We are living in a fast-paced, mostly-automated, and digitally-driven times. Times when humanity is becoming more important than ever.
In an environment like this, brands can no longer afford to be faceless and hide behind their products or services. To survive, they need to go out, connect with audiences, and engage with customers on a much deeper level.
So, how to make your brand more human?
The answer is simple.
Storytelling is the most ancient and powerful tool for effective communication. We genetically love stories and respond to them quite well. A memorable brand story is exactly what people need to feel connected to your business. They leave a lasting positive impression of who you are and what you stand for. What’s more, they connect people and brands emotionally.
It’s true that connecting with customers on an emotional level isn’t as simple as flipping a switch, but emotionally connected customers are more than twice as valuable as highly satisfied customers.
So keep reading to find some keys of how to connect with your customers emotionally and see some examples of brands that are killing it with brand-driven storytelling.
But first thing first. Let’s take a look at what is happening today.
It’s an overcrowded marketplace: everyone is producing content. There are tens of millions of content that have been created, and even more that have been shared every day. What’s worse, these pieces of content are fighting for attention span of 10 seconds from audiences that are being bombarded with similar (if not the same) messaging.
Customers are pissed off. They look for something new, different, something that can excite them.
Businesses can’t ignore the desire of their customers because today’s customer has more power than ever before. Now they can easily shop around, compare brands and product details and consider peer reviews before making a purchasing decision.
The internet has made marketing accessible and as a result it becomes very difficult for quality brands to stand out.
Given that, marketing is no longer the key competitive differentiator. Consumers are increasingly demanding for companies to prove how their efforts are making an impact, supporting a cause, and achieving results beyond just profit.
Take Apple, for example. They sell technology, but from the beginning, their audience needed to feel that it was okay to be brave, bold, and think differently from the crowd.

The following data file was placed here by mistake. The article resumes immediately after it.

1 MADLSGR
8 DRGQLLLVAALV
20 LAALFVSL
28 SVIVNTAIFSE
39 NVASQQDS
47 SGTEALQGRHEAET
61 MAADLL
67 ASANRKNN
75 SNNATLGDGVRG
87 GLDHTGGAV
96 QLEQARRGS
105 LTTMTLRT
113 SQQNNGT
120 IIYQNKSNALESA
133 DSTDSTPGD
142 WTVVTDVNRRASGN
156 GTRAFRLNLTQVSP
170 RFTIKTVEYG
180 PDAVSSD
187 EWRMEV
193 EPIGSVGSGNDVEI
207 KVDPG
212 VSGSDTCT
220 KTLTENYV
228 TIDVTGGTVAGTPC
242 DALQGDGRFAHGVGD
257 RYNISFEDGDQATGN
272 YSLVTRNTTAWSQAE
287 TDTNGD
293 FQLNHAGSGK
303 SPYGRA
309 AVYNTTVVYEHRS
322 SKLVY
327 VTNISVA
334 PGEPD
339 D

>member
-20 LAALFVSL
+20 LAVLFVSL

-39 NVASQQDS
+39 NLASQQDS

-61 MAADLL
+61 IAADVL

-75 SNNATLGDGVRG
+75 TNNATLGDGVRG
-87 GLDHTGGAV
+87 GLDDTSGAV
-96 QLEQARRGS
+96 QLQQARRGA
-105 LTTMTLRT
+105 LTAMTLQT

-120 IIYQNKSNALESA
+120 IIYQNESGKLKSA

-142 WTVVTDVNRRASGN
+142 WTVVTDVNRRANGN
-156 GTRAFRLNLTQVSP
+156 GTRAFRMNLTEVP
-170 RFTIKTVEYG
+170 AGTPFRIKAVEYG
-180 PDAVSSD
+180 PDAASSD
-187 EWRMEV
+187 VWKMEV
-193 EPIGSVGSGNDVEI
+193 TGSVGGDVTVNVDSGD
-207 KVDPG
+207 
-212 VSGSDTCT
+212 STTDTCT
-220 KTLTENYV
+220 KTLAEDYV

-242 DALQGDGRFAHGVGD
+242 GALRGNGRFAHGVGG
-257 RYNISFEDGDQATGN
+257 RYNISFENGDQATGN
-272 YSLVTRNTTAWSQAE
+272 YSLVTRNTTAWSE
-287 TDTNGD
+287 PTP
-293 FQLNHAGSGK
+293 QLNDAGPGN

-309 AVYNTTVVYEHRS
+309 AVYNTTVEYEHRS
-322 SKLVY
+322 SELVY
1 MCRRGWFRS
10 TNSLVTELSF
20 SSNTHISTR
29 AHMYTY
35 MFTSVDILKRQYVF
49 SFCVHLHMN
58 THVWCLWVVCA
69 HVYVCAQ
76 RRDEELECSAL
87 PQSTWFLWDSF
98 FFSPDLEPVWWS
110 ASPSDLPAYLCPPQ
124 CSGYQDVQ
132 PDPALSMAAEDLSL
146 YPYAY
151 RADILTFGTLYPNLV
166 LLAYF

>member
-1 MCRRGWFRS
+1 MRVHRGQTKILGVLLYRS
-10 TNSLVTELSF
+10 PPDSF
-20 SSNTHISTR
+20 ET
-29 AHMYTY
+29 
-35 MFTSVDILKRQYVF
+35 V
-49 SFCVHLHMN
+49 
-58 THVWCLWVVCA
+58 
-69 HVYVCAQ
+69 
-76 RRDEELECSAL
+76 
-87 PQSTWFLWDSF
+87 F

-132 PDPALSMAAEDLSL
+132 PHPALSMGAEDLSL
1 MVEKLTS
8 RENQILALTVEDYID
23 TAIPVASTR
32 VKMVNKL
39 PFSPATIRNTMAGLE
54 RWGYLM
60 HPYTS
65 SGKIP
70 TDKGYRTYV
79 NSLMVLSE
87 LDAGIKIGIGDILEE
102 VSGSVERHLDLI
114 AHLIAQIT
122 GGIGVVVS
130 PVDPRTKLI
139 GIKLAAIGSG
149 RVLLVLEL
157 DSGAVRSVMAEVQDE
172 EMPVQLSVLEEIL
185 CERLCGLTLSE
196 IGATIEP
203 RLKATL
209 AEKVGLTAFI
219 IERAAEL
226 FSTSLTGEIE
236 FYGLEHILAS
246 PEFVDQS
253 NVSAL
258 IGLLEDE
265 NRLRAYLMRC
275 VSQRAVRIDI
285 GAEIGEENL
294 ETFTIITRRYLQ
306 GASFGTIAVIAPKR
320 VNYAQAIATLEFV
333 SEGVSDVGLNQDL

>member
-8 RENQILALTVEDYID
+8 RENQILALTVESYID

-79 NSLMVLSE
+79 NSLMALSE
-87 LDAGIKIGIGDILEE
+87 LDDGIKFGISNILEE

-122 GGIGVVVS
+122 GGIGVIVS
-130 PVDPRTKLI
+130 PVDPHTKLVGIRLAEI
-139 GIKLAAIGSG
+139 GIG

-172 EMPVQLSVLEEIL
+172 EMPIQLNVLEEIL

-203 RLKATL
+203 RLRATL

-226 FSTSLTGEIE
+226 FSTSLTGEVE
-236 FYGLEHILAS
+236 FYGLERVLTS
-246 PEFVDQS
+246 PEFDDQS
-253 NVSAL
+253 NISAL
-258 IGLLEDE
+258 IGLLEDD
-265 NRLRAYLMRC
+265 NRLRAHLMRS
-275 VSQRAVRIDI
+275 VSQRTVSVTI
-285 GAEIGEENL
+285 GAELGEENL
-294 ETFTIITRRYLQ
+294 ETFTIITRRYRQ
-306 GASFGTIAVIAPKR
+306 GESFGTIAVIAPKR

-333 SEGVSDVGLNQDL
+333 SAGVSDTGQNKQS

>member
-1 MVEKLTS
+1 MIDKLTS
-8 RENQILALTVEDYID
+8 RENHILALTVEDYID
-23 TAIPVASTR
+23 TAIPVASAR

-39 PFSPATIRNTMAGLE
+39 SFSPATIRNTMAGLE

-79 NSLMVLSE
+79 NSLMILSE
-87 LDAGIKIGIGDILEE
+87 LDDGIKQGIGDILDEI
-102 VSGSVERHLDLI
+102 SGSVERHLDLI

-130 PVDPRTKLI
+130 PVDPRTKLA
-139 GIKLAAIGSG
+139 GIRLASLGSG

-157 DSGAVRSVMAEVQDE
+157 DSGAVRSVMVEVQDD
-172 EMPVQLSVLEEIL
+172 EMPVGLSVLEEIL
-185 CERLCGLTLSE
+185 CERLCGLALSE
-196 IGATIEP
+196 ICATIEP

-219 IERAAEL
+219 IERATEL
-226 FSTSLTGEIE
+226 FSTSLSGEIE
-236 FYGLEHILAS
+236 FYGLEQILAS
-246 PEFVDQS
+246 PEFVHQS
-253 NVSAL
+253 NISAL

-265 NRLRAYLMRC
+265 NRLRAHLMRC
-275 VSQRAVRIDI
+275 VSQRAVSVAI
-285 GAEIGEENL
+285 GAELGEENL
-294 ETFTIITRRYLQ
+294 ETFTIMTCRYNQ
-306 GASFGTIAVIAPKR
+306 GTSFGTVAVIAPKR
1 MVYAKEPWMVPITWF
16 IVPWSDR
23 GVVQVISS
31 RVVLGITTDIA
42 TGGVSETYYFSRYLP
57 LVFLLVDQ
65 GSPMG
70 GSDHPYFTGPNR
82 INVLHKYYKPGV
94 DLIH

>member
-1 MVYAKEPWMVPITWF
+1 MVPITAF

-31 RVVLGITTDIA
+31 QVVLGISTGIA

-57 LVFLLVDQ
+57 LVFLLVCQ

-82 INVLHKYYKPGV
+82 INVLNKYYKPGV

Tesla’s customers need to feel that it’s worthwhile to support the environment and sustainable energy.
Starbucks created a sense of community in its cafes. The coffee company has formed deeper connections with customers to become a place between home and work.
Consumers not only need to fix a problem by buying a product or service. They want to feel part of a community.
A strong community is a well-connected community — its members are connected to one another and share common goals and ideologies (to dive deep, you can read Seth Godin’s book “Tribes ).
Once consumers felt part of a community, they will support your success, follow along, be loyal, and come back for more.
The successful formula for businesses: turn your brand into an experience your audience can consume.
You can achieve all that (and more) with a well-crafted and well-executed brand story strategy.
Think of your brand’s personality… how do you touch and transform people’s lives? What is the message you want to communicate to your audience?
Consider the emotion you want to evoke in your audience. Your audience may forget what you say, but they will not forget how you made them feel (which is important because emotions drive purchase more than logic).
Your brand stories should have both – the emotional touch and a mission, a cause or to give a sense of belonging.
Airbnb is literally built on the power of storytelling.
In 2014, for example, Airbnb created a campaign in New York City that used storytelling to create an emotional connection with potential customers. The Airbnb story highlights Carol, who uses Airbnb for supplemental income and going back to school. The video discusses how she’s been living in Lower Manhattan for 34 years, lost her job, but loves hosting people through Airbnb.
This type of story appeals to the universal desire to help others. By using Airbnb, we can have a place to stay, but also get to know new people and help people like Carol maintain her apartment and lifestyle.
Another good example is Goodlife Fitness. The company has demonstrated fantastic growth since its founding in 1979. Why did they survive so many years? They knew that what worked for customer acquisition in the past – high pressure, aggressive sales tactics, coupled with images or videos of impossibly beautiful, fit, and trim people – doesn’t work today.
Deciding to join a gym is about taking better care of ourselves. It’s about better physical and mental health. And those are the stories consumers want to see: regular people making that decision, their reasons why, and the results of their efforts.
A few months ago, Goodlife Fitness released a series of television commercials showcasing real Goodlife members sharing their stories or transformation and motivation. The #ChangeYourStory proved very popular for the fitness chain, and inspired many others to change their own story, too.
Real people. Real stories. That’s the right kind of motivation, and the driving force behind Goodlife’s growth.
Are you ready to start crafting brand stories that your target audience can relate to and connect with emotionally?